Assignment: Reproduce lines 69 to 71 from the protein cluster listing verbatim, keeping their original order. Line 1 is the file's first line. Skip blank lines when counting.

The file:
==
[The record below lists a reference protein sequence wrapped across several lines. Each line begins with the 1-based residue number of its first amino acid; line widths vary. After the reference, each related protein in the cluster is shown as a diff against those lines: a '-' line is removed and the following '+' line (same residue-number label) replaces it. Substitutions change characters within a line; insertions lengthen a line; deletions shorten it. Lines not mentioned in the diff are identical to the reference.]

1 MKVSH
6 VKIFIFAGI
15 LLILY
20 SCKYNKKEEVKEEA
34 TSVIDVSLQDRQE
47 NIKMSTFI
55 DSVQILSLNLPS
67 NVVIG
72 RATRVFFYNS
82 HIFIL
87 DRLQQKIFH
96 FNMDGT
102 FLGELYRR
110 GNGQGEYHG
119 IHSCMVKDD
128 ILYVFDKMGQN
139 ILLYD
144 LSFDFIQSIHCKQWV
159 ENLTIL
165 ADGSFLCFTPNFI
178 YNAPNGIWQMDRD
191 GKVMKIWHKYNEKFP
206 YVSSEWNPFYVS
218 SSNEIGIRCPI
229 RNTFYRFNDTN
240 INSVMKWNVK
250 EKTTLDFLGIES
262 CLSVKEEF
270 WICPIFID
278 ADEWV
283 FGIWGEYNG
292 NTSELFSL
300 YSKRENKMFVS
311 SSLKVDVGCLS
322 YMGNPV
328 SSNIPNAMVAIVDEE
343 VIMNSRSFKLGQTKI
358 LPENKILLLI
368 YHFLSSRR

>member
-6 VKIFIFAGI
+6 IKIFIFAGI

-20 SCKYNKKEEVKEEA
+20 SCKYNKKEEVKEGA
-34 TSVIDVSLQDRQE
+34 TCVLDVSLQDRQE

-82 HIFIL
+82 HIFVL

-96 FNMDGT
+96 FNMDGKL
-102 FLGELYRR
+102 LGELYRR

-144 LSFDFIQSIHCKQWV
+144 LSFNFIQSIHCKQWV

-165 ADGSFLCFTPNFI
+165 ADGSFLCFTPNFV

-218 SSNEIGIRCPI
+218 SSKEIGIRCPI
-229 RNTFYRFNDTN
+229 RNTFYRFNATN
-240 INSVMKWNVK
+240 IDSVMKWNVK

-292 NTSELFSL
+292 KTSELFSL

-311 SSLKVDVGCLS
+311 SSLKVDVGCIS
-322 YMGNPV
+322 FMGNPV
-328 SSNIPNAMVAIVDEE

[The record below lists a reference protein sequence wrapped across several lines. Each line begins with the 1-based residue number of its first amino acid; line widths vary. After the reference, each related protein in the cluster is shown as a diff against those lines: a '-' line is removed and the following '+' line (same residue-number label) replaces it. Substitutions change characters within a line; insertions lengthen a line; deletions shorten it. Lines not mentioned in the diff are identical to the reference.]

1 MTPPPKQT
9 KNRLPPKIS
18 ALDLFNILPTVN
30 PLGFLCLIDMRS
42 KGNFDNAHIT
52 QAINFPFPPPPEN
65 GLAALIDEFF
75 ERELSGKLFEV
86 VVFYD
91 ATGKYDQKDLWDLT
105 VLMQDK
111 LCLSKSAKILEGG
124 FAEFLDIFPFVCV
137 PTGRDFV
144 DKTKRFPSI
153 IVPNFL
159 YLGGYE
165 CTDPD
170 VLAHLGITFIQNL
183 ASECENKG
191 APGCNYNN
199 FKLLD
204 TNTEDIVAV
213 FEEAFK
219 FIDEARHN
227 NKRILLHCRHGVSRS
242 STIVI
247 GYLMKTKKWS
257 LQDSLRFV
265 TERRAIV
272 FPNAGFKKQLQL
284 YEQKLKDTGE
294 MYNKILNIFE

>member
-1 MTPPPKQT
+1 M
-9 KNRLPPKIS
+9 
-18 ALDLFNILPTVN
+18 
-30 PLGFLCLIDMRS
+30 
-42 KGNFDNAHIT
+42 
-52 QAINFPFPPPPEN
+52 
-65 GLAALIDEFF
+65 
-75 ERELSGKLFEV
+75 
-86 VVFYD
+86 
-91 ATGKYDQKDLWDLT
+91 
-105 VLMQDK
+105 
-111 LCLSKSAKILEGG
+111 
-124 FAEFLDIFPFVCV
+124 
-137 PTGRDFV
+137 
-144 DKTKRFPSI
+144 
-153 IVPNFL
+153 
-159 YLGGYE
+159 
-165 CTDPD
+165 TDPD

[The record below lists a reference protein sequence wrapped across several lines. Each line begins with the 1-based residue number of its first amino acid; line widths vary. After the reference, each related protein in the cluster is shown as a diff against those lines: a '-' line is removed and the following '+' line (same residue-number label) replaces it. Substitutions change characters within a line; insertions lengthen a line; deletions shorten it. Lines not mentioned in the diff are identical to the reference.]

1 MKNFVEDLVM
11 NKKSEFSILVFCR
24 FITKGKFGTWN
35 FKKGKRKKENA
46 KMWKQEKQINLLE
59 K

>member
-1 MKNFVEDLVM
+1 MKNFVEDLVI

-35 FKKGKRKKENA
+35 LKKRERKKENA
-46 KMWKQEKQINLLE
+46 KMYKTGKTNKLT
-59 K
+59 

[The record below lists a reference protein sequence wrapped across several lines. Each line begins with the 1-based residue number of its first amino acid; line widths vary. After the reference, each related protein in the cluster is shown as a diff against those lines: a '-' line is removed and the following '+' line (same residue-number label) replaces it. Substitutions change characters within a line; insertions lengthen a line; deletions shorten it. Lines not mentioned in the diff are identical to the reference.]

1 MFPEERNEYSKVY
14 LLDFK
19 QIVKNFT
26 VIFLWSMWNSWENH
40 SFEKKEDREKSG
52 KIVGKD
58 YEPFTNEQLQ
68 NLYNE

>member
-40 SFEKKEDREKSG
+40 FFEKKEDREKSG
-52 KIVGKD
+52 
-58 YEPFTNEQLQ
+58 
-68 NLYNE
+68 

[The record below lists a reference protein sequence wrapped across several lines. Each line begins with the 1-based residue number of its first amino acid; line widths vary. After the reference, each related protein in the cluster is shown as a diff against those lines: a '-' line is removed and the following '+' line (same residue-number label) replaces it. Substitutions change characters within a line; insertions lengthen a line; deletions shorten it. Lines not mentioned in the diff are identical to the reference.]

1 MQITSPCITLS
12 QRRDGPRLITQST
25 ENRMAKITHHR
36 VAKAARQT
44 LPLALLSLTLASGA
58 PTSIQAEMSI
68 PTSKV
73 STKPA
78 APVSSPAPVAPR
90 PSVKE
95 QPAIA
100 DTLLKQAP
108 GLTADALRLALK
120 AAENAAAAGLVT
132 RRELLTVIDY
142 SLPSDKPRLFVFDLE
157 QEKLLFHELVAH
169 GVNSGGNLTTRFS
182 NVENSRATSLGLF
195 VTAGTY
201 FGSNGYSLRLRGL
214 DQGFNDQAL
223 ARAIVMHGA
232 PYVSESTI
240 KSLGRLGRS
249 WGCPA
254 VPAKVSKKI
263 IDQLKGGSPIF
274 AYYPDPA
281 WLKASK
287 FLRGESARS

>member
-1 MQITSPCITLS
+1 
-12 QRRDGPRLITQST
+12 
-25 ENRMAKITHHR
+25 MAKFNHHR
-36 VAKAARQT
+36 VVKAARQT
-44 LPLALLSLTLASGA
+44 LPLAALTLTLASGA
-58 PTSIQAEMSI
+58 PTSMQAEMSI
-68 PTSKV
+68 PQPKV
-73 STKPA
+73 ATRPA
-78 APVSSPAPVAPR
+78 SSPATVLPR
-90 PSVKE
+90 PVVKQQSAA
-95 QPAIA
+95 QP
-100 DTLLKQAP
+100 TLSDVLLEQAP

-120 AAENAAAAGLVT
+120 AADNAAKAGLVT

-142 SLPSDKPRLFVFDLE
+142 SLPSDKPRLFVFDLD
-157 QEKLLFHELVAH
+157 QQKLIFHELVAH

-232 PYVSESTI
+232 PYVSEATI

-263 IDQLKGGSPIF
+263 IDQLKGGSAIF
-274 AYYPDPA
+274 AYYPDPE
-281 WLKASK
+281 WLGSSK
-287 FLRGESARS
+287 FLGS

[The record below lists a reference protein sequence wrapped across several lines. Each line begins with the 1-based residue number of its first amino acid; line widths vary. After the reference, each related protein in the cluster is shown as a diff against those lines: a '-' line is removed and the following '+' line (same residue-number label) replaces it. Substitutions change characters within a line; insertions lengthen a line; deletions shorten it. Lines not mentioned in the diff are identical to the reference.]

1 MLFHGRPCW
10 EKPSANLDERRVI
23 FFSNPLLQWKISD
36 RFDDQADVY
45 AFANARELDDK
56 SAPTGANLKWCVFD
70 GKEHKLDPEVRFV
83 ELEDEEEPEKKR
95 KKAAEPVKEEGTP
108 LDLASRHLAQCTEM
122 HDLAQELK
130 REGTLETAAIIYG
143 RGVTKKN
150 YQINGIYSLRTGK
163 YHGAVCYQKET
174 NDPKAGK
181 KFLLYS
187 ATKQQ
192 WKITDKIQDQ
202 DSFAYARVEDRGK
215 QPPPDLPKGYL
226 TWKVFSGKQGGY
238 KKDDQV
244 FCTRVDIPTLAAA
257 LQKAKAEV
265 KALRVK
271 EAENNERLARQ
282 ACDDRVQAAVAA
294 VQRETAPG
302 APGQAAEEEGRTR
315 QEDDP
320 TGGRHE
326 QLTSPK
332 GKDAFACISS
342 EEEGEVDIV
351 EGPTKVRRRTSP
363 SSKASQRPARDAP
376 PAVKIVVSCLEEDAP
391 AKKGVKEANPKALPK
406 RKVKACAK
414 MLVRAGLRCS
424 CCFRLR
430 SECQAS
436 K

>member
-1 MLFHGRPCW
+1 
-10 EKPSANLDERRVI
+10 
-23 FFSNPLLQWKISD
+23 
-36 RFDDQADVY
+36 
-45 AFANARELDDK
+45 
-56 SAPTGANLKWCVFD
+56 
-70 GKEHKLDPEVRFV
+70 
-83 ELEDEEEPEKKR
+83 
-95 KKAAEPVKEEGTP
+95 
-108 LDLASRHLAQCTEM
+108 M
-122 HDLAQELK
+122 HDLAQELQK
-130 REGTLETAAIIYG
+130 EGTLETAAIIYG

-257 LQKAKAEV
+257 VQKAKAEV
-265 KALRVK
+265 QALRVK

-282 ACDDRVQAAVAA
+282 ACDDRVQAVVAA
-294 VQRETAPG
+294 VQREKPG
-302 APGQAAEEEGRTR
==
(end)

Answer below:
+322 FMGNPV
-328 SSNIPNAMVAIVDEE

[The record below lists a reference protein sequence wrapped across several lines. Each line begins with the 1-based residue number of its first amino acid; line widths vary. After the reference, each related protein in the cluster is shown as a diff against those lines: a '-' line is removed and the following '+' line (same residue-number label) replaces it. Substitutions change characters within a line; insertions lengthen a line; deletions shorten it. Lines not mentioned in the diff are identical to the reference.]